Mile High Comics

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Mile High Comics
Type Private
Industry Collectibles
Founded Colorado Springs, Colorado (1969)
Founders Chuck Rozanski
Headquarters Denver, Colorado
Area served Worldwide
Services Comic book retailing
Revenue $3.5 million in 1987
~$500,000 in 2000
Website www.milehighcomics.com

Mile High Comics is an online retailer and a chain of four Colorado comic book stores founded by Chuck Rozanski in 1969 from his parents' basement in Colorado Springs, Colorado.

History[edit]

In 1969, when Chuck Rozanski was 13, he began working out of his parents' Colorado basement, selling back issues of comic books by running mail order ads in the magazine Rocket's Blast Comicollector. The following year, he began promoting comics as the youngest seller ever to exhibit at the Colorado Springs Antiques Market. In 1971, he founded the Colorado Springs Comics Club. The following year, he attended his first national comics convention, Multicon in Oklahoma City, where he sold $1,800 USD in comics in three days. It was this point that he realized comics retailing could be a career.

Rozanksi opened his first store in Boulder, Colorado in 1974 with $800 in cash and 10,000 comics. By 1977, he had expanded to four stores in the greater Denver area. In December of that year, he purchased the Edgar Church Collection, the largest and highest-quality Golden Age comics collection ever discovered. The cache had been preserved due to the unvarying 60 degree temperature and minimal humidity, and consisted of 16,000 comic books dating from 1937 to 1955, including the first Superman comic and the first Marvel Comic. The purchase of the Church Collection helped Mile High Comics expand its influence nationally, and helped bring a geometric rise to the price of rare comic books, which became a legitimate investment. Rozanski once sold a batch of comics from the Church Collection and used the profits to put a down payment on a 22,000 square-foot warehouse.[1][2]

In 1977, Mile High Comics consisted of three locations.[3]

In 1979 Rozanski purchased Richard Alf Comics' mail order division, with which he gained systems and methods for greatly expanding his mail order sales. In 1980, Rozanski purchased a double-page ad in mainstream Marvel comics, listing prices for back issues he had for sale. This ad, which was the first of its kind, was a departure from the general practice of the time for its inclusion of prices, which Rozanski explains was a way to educate non-collectors as to the value of their collections. The ad affirmed that back issues were a valid commodity for the collector's market, and lead not only to a boom to Mile High Comics, but to the entire back issue market. In 1991 Rozanski opened the first comics mega-store in Denver, which measured 11,000 square feet. The company eventually expanded to eight stores, and grew to become one of most successful comics specialty shops in the United States.[1]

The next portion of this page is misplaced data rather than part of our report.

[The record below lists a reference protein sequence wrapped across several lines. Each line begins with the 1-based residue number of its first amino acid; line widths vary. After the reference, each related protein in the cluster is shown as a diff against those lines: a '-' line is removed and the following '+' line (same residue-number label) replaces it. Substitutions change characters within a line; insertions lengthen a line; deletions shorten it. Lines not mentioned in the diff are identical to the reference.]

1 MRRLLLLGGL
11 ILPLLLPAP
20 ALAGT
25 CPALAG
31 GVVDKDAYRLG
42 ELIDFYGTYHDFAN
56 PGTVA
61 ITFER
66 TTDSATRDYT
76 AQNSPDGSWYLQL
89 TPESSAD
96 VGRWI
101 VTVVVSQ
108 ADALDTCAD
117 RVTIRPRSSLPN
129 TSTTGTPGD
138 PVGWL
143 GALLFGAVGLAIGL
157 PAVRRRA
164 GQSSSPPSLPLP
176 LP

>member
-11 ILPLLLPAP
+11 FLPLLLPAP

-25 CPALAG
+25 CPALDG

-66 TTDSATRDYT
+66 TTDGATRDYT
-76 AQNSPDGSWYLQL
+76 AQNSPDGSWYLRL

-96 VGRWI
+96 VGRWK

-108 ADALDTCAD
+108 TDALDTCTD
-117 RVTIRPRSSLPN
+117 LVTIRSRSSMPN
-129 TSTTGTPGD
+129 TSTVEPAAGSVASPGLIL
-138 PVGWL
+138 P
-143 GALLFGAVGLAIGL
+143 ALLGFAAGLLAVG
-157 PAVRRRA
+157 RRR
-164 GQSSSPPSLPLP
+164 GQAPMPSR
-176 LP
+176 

Mile High Comics frequently placed ads in Marvel comics in the 1980s listing back issues of comic books that could be purchased through the mail. By 1987 the company was generating $3.5 million a year in sales.[3]

Mile High Comics extended its mail-order business to the Internet in the late 1990s.[citation needed] At one time, the company had 13 stores in Colorado as well as a "megastore" in Orange County, California,[citation needed] but has since closed most of the retail locations in favor of Internet sales.[citation needed]

In July 2014 Rozanski announced Mile High Comics would likely end its four-decade long history of appearances at the San Diego Comic-Con, due to the proliferation of convention-exclusive variants offered by publishers and toy manufacturers to convention attendees,[4] many of whom Rozanksi criticized for attending the convention solely to acquire those exclusives in order to resell them at a higher prices on eBay.[5] Rozanksi further criticized publishers for denying these exclusives to retailers, which Rozanksi estimates cost Mile High Comics $10,000 of losses at the convention. Rozanksi said that Mile High would continue its presence at other conventions such as Denver Comic Con, where Mile High's hourly sales were double those at San Diego, despite the fact that the Denver convention yielded half the attendance of San Diego.[4]

References[edit]

  1. ^ a b Duncan, Randy; Smith, Matthew J. The Power of Comics: History, Form and Culture. 2009. Continuum. pp. 102-103; Archived at Google Books.
  2. ^ Hayner, Don. (July 26, 1987) "Big bucks in rare comics — Classic find in '77 began a new era". Chicago Sun-Times. Archived at HighBeam Research. Retrieved November 10, 2012.
  3. ^ a b Hayner, Don (July 26, 1987). "Big bucks in rare comics - Classic find in '77 began a new era". Chicago Sun-Times.
  4. ^ a b Melrose, Kevin (July 28, 2014). "Mile High Comics may pull out of SDCC over exclusive variants". Comic Book Resources.
  5. ^ Rozanksi, Chuck (July 25, 2014). "San Diego Comic Con Report #2". Mile High Comics.

External links[edit]